Monday, October 11, 2010

Arnhem expedition 1948 - primitive white tribes stumble upon Native Australian First Nation culture

In 1948 the Australian journalist and travel writer Colin Simpson went on an extraordinary excursion into Arnhem Land to record many of the people and places around the Oenpelli region.

In 1948 Charles P Mountford led the American-Australian Scientific Expedition to Arnhem Land ('the Expedition'). One of the largest and most comprehensive scientific expeditions ever undertaken in Australia, the party spent eight months in the field with camps at Umbakumba (Groote Eylandt), Yirrkala and Oenpelli. The 17 party members came from organisations across Australia and the United States and covered a range of disciplines in the fields of medicine, nutrition, ethnology and natural history.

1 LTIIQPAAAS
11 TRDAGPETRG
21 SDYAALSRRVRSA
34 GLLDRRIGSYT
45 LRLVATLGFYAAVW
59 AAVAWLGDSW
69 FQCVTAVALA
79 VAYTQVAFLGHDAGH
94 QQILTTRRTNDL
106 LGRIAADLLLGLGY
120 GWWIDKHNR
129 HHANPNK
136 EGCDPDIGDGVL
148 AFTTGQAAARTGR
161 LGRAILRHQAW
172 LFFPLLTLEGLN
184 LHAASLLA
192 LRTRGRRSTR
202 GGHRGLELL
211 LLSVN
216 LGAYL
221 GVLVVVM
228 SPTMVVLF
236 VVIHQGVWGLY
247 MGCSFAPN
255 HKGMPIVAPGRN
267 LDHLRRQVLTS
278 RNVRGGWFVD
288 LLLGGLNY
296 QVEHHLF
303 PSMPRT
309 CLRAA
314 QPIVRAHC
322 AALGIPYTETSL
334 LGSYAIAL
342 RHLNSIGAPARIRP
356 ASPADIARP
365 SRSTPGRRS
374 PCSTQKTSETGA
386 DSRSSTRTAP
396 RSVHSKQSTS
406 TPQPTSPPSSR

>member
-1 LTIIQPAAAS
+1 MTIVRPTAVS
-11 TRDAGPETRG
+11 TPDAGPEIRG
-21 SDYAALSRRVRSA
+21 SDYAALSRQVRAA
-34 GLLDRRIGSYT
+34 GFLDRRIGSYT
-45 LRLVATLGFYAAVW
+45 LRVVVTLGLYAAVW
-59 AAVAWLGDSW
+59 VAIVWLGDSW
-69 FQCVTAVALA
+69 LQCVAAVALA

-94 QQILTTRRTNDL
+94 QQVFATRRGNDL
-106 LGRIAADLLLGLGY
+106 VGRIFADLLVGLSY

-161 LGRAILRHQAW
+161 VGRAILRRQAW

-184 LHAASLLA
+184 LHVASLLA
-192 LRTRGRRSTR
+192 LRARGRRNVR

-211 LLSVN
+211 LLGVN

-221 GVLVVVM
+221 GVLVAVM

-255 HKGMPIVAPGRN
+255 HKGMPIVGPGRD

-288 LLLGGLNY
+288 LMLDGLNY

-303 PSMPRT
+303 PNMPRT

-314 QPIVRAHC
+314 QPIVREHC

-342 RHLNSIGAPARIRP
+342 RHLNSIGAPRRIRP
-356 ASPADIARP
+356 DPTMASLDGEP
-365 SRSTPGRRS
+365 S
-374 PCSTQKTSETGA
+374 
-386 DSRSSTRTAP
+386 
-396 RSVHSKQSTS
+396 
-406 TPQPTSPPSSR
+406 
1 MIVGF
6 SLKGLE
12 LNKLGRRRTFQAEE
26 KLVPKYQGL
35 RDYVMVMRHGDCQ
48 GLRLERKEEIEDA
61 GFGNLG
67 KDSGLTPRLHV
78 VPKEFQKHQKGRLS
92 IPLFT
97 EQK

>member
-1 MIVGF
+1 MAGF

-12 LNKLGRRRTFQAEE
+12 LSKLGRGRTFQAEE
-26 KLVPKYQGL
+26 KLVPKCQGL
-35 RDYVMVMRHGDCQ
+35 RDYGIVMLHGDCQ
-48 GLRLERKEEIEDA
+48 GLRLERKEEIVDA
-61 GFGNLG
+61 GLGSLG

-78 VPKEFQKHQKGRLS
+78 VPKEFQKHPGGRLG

Barks, Birds and Billabongs: legacy of the 1948 American-Australian scientific expedition to Arnhem Land.

The American-Australian Scientific Expedition to Arnhem Land is often described as the 'last of the big expeditions'. Despite the hype (and there was plenty of that), exploration at least in the terrestrial sense was not its purpose. Rather, it was the frontier of knowledge that members of the Expedition hoped to penetrate. This involved co-ordinated study of both the natural environment and its Aboriginal inhabitants

Read more interesting topic about archaeology excavations.

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